The popularity of flat-panel plasma and LCD TVs has essentially relegated large-screen rear-projection TVs (RPTVs) to an afterthought, In fact, only one manufacturer -- Mitsubishi -- makes RPTVs. But if you want a really big television, you can get a gargantuan 92-inch Mitsubishi projection TV for less than $6,000. LCD and plasma TVs aren't available in a size that big, for the consumer market. For those with smaller spaces, you can get a 73-inch Mitsubishi RPTV for about $1,600 -- less than flat-panel TVs in similar or smaller screen sizes. On the downside, you can't hang an RPTV on the wall, and there are a couple of other drawbacks, including the so-called rainbow effect and the need to change the lamp every couple of years (with most models).
Mitsubishi rear-projection TVs use a technology called DLP; DLP projection TVs shoot light through a spinning color wheel onto nearly a million tiny mirrors, which in turn flash the color on the screen to produce an image. One significant drawback to this technique is called the rainbow effect, which appears as a multicolored shadow around an object. The seriousness of this problem is subject to some debate. Only a small percentage of the population can see rainbows in the first place, and advances in technology have minimized it. Some of those who can see it say it's not a big deal, but others say it ruins the TV watching experience and, in severe cases, gives rise to eyestrain, headaches and the like. In any event, if you're not sure whether you can see DLP rainbows, auditioning a set in a showroom might be a good idea.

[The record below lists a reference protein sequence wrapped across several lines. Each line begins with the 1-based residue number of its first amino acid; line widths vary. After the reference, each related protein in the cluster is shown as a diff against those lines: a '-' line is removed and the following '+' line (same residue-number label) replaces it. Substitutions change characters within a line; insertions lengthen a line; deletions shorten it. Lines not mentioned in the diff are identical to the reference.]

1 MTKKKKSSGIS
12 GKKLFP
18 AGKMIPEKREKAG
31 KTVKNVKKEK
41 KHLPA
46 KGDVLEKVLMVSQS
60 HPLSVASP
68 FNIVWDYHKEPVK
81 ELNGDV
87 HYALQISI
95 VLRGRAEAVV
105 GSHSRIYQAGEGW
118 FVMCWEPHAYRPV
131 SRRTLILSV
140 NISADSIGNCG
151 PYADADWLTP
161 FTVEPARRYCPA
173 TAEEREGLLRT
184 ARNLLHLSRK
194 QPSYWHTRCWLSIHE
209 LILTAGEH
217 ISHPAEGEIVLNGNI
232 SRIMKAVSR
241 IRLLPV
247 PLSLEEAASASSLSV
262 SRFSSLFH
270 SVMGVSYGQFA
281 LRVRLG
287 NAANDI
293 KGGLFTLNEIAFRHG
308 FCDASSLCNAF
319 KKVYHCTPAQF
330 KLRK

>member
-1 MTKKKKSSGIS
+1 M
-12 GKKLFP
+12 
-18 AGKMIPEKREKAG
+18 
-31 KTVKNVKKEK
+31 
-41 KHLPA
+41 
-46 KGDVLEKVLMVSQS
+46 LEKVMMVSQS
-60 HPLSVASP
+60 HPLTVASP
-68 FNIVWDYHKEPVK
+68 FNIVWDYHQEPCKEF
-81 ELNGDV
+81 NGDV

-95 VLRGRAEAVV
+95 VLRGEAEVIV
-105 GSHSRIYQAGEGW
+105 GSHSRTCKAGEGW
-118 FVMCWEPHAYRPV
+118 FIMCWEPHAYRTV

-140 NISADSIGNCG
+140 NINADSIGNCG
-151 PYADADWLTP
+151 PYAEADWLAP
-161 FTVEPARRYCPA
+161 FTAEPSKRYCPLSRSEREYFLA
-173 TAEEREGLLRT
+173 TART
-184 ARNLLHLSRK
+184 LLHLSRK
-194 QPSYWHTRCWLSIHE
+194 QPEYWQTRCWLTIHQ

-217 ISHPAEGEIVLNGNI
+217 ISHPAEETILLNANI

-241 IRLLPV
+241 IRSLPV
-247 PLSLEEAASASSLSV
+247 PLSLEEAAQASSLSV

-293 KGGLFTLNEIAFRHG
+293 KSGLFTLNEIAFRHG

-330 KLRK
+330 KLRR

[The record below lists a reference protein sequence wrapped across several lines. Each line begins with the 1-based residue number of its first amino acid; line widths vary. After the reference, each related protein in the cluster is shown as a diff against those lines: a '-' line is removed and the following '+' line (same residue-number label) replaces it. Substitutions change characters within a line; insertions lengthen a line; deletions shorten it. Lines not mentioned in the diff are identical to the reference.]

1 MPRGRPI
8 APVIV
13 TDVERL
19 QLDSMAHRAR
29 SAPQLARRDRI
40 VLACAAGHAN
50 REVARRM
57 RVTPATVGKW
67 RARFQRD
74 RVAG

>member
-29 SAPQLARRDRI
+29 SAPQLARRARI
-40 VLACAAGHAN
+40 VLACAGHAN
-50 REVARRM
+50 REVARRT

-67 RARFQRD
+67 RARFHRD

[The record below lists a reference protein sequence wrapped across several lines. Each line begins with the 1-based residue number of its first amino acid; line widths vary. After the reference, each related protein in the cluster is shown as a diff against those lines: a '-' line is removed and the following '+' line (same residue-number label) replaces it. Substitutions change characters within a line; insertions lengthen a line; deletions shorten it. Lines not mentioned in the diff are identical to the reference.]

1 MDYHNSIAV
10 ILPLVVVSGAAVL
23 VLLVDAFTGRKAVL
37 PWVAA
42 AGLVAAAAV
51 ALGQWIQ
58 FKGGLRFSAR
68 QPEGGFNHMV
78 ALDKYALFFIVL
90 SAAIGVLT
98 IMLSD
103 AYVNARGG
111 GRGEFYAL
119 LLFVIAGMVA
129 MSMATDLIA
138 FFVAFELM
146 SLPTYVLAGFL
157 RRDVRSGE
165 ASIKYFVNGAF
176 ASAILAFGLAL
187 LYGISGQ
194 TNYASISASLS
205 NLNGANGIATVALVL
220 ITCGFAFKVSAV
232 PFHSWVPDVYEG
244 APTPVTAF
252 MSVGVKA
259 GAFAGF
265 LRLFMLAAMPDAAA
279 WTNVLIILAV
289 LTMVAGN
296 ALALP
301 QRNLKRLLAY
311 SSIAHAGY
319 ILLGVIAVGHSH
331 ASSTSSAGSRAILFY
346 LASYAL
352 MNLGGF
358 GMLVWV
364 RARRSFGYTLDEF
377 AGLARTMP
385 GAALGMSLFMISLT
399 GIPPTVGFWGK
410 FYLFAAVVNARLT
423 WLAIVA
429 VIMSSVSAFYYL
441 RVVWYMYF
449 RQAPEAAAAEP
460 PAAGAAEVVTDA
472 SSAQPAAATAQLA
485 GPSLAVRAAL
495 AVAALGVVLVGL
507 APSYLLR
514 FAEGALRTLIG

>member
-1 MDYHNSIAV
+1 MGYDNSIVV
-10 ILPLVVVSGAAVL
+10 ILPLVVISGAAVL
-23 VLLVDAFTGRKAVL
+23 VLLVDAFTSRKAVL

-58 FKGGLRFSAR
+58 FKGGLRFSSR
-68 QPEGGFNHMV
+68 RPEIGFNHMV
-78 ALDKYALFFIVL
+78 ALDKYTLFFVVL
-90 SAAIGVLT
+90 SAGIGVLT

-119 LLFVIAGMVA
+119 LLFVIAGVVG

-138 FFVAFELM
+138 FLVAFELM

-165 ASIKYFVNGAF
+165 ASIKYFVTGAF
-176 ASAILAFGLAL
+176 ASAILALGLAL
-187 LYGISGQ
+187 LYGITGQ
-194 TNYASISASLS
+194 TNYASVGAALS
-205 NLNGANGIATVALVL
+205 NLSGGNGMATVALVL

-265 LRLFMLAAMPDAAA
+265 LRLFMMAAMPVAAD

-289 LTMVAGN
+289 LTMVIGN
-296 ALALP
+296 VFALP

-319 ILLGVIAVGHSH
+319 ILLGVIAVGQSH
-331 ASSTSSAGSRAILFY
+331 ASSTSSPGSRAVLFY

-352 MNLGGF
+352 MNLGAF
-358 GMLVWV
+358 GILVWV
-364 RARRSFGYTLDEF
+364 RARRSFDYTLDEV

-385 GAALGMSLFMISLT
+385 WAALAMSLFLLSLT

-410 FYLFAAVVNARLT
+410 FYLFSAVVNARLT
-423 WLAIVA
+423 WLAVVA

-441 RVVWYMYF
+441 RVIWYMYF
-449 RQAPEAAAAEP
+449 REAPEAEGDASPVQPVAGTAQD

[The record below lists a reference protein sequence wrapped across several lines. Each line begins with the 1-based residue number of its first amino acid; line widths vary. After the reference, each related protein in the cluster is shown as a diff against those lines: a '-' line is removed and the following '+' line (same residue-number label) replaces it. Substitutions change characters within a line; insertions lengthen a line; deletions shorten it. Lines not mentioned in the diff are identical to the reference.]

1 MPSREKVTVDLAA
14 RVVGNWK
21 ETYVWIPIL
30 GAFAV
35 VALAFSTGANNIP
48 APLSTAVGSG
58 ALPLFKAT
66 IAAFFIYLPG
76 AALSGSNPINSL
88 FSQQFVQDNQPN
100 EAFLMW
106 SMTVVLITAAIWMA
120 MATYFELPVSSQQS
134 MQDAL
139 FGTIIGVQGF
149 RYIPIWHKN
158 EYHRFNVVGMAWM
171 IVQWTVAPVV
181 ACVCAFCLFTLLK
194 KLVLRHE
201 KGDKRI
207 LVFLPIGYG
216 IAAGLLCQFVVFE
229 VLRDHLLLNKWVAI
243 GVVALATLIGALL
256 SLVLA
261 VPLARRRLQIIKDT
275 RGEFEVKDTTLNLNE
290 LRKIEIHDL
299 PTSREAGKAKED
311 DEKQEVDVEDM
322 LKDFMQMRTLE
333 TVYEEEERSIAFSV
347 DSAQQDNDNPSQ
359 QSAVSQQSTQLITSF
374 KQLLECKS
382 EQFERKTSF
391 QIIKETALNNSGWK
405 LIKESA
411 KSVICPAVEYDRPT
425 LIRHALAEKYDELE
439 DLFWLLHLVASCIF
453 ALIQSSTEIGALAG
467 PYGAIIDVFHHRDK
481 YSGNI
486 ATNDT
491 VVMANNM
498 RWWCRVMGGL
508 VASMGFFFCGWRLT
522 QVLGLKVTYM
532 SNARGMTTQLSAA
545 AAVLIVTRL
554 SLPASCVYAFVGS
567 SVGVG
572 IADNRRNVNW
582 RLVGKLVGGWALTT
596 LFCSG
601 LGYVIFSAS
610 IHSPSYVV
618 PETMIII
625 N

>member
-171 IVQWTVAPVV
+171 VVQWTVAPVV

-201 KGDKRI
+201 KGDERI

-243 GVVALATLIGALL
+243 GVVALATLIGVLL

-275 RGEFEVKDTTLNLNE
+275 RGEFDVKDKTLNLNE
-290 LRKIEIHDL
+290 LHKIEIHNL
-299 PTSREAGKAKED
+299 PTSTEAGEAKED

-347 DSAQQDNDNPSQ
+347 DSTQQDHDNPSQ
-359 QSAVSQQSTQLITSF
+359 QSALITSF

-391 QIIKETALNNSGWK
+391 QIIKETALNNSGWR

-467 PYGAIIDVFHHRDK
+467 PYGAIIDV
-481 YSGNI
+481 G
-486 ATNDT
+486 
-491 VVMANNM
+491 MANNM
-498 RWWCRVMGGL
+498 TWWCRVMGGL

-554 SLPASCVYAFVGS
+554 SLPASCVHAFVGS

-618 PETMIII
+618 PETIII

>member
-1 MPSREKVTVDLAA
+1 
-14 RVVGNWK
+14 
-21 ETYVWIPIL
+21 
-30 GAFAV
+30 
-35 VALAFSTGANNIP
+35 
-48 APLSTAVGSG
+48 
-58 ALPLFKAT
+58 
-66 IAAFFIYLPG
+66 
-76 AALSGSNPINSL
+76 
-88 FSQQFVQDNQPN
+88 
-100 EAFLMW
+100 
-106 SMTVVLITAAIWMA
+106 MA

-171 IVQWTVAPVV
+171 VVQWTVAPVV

Mitsubishi has been on board with 3D longer than most TV makers, and all of its current projection TV offerings include 3D capabilities. However, you'll need to spring for 3D glasses separately (*Est. $70 each) to take advantage of that. In the case of Mitsubishi's least-expensive offerings, such as the WD-640 series, you also need to buy a starter kit that includes one pair of glasses and a 3D adapter (*Est. $100).
Mitsubishi RPTVs also have access to what the company is calling Stream TV, its version of Internet connectivity. However, the content lineup is limited compared to what's available via most Internet capable LCD and plasma TVs. Stream TV is powered by Vudu, which offers a rich library of pay-per-view movies and a wide assortment of content from other providers via its apps platform. However, there are also some major omissions, including no Netflix support.
Professional coverage of 2012 Mitsubishi's rear-projection TVs is yet to appear. However, there is a some user feedback on several of these sets, including user-written reviews at Amazon.com, TigerDirect.com, Walmart.com and QVC.com. However, the best guidance comes from several discussion threads at AVSForum.com. You'll find a host of questions, answers and opinions from novice and experienced owners who have spent a little time with these TVs.